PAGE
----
Liz was quiet at first. Very quiet. But eventually she started singing along. Softly, then with more vigor. She never got to the point of belting - and you have to belt in order to be heard above the accordion - but she sang.
I remember singing with her and looking into her eyes as we sang. For a few verses of a tune, all I could feel was Liz and me, and we were doing it by golly, even though we weren't doing it perfectly and we knew we'd never perform. There was a magic there. I'm sure she felt as happy as I did.
Once, at Folklore Village, I told Liz that I had spotted a church rummage sale sign. Next thing you know, Mike and I bumped into Liz at the rummage during a break from Cajun dancing and cooking lessons. We shopped side by side and laughed at ourselves. In Liz's obituary are the words "She was an avid thrift store shopper and collector of ensuing treasure." I suspect Tom wrote that. Ensuing treasure: I like that. I'll have to remember that next time I pick up something I hadn't realize I needed.
Over the years at Cajun gatherings, Liz and I had a lot of talks. We bemoaned our fates constantly fighting the battle of the bulge. She talked about how important music was for Tom. She wanted him to keep making music because it's the thing that makes the world right for him.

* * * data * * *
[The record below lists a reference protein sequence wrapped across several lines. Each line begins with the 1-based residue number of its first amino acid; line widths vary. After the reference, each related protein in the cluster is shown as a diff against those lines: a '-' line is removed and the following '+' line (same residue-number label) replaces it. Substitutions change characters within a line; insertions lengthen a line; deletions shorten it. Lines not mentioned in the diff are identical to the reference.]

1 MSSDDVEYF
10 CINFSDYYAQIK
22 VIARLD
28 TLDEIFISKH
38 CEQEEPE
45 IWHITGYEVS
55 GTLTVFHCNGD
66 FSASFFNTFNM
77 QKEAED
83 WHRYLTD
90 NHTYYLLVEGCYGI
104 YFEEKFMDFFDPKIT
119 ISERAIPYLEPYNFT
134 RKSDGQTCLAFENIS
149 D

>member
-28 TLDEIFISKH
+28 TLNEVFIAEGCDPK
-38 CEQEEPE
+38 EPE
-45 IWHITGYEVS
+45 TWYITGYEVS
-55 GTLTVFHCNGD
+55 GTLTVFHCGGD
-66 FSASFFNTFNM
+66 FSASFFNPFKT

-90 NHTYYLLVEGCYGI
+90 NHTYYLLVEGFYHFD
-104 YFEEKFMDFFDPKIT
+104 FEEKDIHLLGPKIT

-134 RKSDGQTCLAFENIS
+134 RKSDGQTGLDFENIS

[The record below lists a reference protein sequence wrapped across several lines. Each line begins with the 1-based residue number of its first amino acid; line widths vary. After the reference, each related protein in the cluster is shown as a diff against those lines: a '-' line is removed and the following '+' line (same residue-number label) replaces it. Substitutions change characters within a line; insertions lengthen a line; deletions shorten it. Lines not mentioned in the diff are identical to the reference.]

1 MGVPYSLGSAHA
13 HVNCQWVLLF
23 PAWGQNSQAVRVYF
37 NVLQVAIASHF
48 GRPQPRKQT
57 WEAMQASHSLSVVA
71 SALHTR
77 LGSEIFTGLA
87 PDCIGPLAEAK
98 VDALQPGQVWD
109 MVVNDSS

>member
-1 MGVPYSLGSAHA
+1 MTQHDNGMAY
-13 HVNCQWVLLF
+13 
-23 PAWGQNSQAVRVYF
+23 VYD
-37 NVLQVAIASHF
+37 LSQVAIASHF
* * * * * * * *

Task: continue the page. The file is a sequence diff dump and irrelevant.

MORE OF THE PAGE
From time to time, Liz complained about being not-this or not-that. She wasn't a good enough dancer or whatever. She was probably the most self-effacing person I've ever met. I assured her that she was just fine the way she was, but I think she kept her doubts. However, she never let those doubts interfere with her big smile and her big warmth. She always greeted me - and everyone else - with her smile and her warmth like a big blanket. I always felt so glad to set eyes on her.
At her memorial last night, I heard about a Liz I never knew. Liz's sister told about a young girl who was confident in her strength, a tomboy who was always "at the top of the tree." Liz loved nature and never met an animal she didn't find interesting.